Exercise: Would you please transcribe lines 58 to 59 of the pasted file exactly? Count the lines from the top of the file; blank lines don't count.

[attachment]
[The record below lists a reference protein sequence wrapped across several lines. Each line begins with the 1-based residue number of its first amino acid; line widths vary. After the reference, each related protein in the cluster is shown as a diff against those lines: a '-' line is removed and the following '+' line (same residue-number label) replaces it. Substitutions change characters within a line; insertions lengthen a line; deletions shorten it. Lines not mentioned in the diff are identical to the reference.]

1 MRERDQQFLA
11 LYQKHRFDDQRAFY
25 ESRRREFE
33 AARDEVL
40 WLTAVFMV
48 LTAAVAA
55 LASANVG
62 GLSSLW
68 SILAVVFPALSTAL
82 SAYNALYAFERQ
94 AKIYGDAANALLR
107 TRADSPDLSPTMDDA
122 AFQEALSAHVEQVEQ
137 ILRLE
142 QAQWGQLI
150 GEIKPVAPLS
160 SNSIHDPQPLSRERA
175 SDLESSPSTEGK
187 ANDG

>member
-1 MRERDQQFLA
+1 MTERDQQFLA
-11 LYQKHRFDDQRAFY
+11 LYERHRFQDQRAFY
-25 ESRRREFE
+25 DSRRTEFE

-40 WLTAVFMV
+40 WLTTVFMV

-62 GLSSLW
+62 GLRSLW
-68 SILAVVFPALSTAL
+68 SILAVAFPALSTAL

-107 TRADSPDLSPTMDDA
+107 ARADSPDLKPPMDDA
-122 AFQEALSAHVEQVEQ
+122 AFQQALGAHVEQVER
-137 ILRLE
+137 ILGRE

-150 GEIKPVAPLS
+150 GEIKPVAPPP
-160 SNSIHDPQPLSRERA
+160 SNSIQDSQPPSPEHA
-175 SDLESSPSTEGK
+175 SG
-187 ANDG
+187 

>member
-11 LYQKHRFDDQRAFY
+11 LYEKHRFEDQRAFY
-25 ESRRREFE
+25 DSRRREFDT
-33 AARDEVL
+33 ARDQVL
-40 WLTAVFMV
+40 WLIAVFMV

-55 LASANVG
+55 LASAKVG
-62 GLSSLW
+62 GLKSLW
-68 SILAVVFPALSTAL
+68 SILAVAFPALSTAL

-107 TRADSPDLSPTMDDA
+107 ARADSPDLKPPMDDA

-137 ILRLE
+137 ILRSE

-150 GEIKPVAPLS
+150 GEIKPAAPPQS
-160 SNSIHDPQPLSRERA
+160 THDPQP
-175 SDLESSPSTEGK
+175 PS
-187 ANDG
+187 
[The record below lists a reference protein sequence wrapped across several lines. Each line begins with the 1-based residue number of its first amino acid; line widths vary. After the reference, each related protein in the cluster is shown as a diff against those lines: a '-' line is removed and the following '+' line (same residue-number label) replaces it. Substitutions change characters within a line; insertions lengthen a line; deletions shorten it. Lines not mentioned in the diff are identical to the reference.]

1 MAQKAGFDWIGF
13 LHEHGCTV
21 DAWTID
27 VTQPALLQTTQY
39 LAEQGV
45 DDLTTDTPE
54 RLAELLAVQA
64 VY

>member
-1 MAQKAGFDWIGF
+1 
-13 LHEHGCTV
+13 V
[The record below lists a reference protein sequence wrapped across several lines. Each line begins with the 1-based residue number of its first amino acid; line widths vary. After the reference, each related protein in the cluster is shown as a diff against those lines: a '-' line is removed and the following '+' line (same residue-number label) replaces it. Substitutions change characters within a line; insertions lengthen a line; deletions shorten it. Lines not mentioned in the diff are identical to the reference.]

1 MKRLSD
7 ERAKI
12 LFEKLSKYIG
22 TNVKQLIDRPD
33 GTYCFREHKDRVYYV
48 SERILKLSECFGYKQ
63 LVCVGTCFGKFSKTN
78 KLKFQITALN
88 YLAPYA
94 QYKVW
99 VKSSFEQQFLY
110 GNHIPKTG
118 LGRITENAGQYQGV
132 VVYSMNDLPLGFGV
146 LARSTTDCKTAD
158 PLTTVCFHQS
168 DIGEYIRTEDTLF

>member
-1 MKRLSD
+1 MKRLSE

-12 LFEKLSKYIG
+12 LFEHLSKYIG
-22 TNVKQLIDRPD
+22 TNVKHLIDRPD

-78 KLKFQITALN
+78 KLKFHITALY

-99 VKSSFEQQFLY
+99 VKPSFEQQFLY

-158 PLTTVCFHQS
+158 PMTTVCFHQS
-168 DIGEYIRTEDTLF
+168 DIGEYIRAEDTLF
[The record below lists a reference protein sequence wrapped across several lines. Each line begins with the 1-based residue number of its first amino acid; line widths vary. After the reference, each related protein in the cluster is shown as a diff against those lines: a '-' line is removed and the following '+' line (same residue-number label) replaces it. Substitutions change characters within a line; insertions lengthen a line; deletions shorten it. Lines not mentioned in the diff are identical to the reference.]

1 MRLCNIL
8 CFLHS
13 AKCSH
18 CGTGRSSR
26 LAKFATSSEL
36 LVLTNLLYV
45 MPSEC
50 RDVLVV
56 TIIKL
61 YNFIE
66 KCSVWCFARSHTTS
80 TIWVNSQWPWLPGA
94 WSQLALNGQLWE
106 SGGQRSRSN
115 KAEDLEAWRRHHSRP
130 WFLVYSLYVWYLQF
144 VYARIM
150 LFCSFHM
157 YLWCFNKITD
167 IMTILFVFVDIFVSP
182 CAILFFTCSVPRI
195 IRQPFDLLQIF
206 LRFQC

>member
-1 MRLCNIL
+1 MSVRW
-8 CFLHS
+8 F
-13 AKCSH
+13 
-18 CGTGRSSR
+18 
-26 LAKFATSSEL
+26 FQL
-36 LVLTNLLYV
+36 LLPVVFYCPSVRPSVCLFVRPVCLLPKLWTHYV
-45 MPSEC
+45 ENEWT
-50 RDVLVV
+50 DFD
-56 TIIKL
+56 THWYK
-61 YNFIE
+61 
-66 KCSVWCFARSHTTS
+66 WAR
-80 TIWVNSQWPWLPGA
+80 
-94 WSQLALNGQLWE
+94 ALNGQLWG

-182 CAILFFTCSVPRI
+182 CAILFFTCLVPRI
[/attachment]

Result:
+55 LASAKVG
-62 GLSSLW